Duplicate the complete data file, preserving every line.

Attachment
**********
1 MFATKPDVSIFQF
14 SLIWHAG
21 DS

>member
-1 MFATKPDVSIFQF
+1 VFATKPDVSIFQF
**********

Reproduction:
1 MFATKPDVSIFQF
14 SLIWHAG
21 DS

>member
-1 MFATKPDVSIFQF
+1 VFATKPDVSIFQF